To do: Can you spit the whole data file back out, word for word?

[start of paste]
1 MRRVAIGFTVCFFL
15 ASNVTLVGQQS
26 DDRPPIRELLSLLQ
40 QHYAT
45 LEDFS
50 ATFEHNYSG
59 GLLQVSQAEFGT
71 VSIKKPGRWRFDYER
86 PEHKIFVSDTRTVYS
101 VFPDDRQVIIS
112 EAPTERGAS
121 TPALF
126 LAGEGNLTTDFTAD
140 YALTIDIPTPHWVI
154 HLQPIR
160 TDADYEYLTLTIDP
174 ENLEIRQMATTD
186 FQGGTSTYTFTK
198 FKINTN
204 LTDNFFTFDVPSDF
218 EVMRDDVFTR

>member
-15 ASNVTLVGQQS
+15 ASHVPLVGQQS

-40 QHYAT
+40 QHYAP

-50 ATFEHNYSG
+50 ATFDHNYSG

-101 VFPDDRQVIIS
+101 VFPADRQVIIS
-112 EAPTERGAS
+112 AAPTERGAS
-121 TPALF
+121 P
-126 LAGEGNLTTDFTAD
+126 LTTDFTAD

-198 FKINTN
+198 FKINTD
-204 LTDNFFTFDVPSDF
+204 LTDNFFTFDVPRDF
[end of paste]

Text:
1 MRRVAIGFTVCFFL
15 ASNVTLVGQQS
26 DDRPPIRELLSLLQ
40 QHYAT
45 LEDFS
50 ATFEHNYSG
59 GLLQVSQAEFGT
71 VSIKKPGRWRFDYER
86 PEHKIFVSDTRTVYS
101 VFPDDRQVIIS
112 EAPTERGAS
121 TPALF
126 LAGEGNLTTDFTAD
140 YALTIDIPTPHWVI
154 HLQPIR
160 TDADYEYLTLTIDP
174 ENLEIRQMATTD
186 FQGGTSTYTFTK
198 FKINTN
204 LTDNFFTFDVPSDF
218 EVMRDDVFTR

>member
-15 ASNVTLVGQQS
+15 ASHVPLVGQQS

-40 QHYAT
+40 QHYAP

-50 ATFEHNYSG
+50 ATFDHNYSG

-101 VFPDDRQVIIS
+101 VFPADRQVIIS
-112 EAPTERGAS
+112 AAPTERGAS
-121 TPALF
+121 P
-126 LAGEGNLTTDFTAD
+126 LTTDFTAD

-198 FKINTN
+198 FKINTD
-204 LTDNFFTFDVPSDF
+204 LTDNFFTFDVPRDF